Platforms that seek to restrict sexual behavior are problematic as they consistently frame the issue in incredibly narrow terms. We have seen rad-fem camps deploy the moralist rhetoric and the classic gender double-standard in their smear-campaign of the blowjob as a tool of male control. Conversely, we’ve had right-wingers approach the debate with a set sexual vocabulary that excludes the queer perspective. Both arguments are alike in that they’ve wrongly framed their issue with blowjobs within the narrow context of the feminine experience in heterosexual interaction.

This framing of sexual disempowerment as a woman’s experience is problematic for several reasons. 1) It places sexual pleasure in the domain of masculinity. The active masculine demands sex, while the passive feminine “lies back and thinks of England.” 2) It denies the already marginalized perspectives of male victims of sexual assault and degradation. 3) It classifies certain sexual acts as inherently degrading without considering what’s most important—context and consent.

If you believe that feminism is a battle between women and men, then yes, anything that praises men or gives them pleasure is a kind of submission. However, if we step back and realize that we’re living in a highly judgmental sexual culture that profits from making people feel confused and ashamed of their desires, we’ll see that it’s not just cis-women who are bombarded with messages of how to be sexual.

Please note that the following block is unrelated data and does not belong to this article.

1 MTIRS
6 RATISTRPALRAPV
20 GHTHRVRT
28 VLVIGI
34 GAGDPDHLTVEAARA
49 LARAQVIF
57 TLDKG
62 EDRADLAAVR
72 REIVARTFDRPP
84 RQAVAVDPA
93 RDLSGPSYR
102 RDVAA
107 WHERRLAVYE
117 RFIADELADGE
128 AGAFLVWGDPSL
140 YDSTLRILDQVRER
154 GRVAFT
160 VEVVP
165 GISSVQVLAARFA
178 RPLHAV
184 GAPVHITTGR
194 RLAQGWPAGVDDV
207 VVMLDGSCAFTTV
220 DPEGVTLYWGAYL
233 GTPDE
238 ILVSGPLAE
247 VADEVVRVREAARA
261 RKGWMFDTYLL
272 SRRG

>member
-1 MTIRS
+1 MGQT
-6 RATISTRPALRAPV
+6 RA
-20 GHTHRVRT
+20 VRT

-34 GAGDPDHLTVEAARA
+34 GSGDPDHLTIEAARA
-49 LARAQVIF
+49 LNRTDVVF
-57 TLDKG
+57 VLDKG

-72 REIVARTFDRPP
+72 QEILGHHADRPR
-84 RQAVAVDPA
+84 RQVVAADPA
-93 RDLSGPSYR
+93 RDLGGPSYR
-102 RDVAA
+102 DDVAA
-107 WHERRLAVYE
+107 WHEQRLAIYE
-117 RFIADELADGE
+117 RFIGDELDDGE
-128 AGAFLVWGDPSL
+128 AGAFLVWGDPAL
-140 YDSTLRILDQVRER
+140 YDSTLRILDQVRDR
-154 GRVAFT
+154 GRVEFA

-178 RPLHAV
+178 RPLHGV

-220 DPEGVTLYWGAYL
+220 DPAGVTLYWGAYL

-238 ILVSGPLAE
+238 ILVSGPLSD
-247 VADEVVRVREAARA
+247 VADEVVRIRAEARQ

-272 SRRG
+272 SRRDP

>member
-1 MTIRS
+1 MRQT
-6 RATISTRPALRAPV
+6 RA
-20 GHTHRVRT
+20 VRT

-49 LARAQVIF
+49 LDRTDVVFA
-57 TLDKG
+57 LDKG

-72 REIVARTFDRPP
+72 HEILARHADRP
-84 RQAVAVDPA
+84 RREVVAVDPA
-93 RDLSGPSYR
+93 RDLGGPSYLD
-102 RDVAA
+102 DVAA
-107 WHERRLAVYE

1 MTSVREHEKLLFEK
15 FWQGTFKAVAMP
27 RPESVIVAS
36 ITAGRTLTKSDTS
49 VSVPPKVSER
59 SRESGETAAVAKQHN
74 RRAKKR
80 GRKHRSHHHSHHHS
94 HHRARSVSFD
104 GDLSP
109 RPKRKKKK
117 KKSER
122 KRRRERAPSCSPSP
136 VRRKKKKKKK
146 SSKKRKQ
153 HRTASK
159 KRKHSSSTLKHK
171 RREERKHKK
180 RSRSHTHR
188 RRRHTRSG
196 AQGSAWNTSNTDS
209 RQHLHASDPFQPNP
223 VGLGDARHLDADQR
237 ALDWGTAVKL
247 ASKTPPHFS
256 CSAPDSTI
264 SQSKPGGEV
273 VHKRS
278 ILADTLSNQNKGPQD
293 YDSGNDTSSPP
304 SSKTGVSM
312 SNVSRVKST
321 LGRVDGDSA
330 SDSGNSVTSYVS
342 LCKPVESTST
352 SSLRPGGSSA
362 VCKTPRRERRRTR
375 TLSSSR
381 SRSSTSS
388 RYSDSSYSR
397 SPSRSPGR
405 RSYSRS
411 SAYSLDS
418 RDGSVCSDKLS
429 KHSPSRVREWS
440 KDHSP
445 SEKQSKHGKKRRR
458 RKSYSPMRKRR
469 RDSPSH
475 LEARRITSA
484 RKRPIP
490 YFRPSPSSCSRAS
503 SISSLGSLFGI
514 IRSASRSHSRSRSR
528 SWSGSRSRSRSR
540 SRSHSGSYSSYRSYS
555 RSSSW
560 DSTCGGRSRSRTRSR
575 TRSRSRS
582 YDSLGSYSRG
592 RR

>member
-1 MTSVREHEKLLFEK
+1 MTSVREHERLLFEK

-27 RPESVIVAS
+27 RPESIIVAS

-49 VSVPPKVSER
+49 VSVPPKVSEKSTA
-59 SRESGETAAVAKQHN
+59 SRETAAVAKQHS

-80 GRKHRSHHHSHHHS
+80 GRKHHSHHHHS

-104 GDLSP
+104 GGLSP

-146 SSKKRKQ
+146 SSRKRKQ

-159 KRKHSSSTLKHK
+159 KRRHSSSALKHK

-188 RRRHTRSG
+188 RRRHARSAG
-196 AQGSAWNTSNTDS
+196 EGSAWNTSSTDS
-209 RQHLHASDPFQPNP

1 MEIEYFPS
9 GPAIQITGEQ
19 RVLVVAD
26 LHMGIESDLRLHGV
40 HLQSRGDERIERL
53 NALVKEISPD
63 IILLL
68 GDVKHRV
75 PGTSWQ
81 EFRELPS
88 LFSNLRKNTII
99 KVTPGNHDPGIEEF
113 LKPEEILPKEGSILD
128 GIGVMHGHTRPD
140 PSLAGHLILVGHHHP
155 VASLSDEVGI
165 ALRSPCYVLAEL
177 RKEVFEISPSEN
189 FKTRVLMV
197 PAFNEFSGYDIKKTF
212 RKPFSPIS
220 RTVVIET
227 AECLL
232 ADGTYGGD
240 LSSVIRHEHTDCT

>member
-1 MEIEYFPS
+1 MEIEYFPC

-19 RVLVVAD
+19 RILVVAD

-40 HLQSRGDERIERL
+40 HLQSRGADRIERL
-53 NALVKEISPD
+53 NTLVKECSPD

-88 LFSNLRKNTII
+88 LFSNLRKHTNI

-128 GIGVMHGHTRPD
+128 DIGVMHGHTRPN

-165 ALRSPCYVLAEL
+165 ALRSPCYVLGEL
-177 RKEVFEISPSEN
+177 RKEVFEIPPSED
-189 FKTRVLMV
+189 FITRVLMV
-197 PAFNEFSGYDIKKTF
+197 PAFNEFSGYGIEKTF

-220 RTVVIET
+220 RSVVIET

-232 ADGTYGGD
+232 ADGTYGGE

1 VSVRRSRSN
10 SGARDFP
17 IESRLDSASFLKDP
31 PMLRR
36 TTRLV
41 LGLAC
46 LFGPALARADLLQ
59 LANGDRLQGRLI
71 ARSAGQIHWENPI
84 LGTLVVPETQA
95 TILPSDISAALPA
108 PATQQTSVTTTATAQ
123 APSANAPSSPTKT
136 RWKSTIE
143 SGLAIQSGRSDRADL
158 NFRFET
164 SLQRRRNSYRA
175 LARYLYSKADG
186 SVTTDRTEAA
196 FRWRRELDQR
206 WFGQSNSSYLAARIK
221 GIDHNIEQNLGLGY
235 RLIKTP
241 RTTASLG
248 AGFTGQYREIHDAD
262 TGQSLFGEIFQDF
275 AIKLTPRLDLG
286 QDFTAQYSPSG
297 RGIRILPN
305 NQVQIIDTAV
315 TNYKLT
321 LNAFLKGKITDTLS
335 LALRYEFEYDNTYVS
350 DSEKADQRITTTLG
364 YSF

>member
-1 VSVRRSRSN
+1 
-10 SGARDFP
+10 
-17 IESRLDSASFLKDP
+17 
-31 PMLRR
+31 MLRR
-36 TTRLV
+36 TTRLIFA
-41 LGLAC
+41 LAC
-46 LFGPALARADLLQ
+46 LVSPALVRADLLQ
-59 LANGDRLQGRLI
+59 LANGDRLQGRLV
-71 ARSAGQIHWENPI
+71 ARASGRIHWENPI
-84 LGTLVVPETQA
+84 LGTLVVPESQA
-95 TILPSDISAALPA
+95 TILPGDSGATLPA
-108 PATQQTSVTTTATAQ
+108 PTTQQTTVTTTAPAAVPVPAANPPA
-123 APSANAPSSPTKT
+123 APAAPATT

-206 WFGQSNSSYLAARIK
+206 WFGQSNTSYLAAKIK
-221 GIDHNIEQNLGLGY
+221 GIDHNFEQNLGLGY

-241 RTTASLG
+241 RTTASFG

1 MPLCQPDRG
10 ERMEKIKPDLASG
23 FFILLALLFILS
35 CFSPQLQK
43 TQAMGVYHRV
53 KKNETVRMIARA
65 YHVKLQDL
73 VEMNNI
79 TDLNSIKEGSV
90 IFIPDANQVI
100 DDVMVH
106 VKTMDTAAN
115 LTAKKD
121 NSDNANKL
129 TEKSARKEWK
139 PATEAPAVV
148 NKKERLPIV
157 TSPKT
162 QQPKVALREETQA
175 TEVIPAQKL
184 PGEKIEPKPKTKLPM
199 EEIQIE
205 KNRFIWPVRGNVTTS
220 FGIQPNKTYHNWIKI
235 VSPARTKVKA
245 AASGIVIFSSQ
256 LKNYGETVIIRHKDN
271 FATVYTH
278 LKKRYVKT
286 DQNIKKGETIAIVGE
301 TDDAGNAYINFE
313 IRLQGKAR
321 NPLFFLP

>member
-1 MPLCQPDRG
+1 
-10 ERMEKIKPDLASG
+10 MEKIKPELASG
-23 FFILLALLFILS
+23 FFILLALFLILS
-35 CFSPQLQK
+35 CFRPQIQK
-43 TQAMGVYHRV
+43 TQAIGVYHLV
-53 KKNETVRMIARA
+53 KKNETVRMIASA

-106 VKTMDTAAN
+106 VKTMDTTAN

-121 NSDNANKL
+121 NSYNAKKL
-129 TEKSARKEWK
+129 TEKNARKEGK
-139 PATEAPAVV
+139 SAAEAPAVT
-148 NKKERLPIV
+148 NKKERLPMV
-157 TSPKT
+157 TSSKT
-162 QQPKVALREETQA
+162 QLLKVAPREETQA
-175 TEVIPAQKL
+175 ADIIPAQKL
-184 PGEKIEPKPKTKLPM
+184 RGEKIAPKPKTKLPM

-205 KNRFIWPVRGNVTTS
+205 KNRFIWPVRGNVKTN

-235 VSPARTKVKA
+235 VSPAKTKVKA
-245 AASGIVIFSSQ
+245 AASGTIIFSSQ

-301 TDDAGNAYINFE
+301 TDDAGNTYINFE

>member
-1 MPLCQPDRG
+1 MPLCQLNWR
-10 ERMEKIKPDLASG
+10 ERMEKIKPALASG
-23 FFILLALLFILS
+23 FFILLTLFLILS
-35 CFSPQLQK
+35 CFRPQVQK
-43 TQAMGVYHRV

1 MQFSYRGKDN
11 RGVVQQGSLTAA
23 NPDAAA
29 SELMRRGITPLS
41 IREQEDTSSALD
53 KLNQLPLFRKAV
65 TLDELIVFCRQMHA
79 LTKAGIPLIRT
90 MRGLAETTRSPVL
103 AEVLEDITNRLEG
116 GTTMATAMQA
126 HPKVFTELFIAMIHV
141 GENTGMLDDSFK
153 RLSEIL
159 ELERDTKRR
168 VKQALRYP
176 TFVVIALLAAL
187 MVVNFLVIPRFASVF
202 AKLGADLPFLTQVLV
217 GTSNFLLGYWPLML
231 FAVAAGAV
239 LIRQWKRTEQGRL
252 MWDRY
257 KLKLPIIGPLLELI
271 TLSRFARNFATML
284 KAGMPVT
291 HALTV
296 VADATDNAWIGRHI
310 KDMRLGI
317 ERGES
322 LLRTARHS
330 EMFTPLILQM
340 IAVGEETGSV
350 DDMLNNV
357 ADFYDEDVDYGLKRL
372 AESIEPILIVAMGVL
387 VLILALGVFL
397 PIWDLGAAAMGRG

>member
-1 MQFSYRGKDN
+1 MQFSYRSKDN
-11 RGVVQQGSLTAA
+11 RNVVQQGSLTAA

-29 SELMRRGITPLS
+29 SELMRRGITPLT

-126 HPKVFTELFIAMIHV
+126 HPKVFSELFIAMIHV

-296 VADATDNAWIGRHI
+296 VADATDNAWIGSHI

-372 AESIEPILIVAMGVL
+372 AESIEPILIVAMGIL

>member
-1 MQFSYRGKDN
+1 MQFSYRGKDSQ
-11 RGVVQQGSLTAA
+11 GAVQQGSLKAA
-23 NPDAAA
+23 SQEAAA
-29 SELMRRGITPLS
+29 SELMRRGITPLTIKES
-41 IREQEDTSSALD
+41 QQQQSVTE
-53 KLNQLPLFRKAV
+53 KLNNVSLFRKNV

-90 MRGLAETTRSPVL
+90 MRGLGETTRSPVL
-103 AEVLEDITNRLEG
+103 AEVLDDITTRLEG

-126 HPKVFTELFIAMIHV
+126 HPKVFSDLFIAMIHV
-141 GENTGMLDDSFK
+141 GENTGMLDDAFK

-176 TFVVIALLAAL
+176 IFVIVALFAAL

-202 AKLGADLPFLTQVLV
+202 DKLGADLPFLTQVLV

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Whether blowjobs are, in and of themselves, empowering or disempowering, is an idiotic question.

The debate goes beyond celebrating or even defending sucking dick. It is part of the larger idea that there is a “right way” to be sexual. And as much as we debate what constitutes the most politically correct orgasm (no matter how well-meaning we may be), such a thing does not exist.

So, to sum things up, if you don’t like it, don’t do it. If you like it, don’t feel ashamed of it. If you feel shame, guilt, or discomfort, talk it over with a good friend and talk it over with your respectful partner. Have a respectful partner in the first place.

Consent is empowering. Joyful, safe sex is empowering. Claiming your desires is empowering. Sexual empowerment doesn’t entail a mandate of acceptable positions, approved dirty-talk, and enlightened fetishes. It can only be defined generally, by the widespread implementation of sex-ed that promotes acceptance, openness, and communication, and the allowance of room for fantasy and safe experimentation.

Tits

dr.titsmcgee.phd@gmail.com

Tits McGee writes good shit weekly for Post- Online on topics such as why relationships are like cows, engineering a happy hook-up, and the Legally Blonde revolution.

*The names of Brown students in this article have been changed.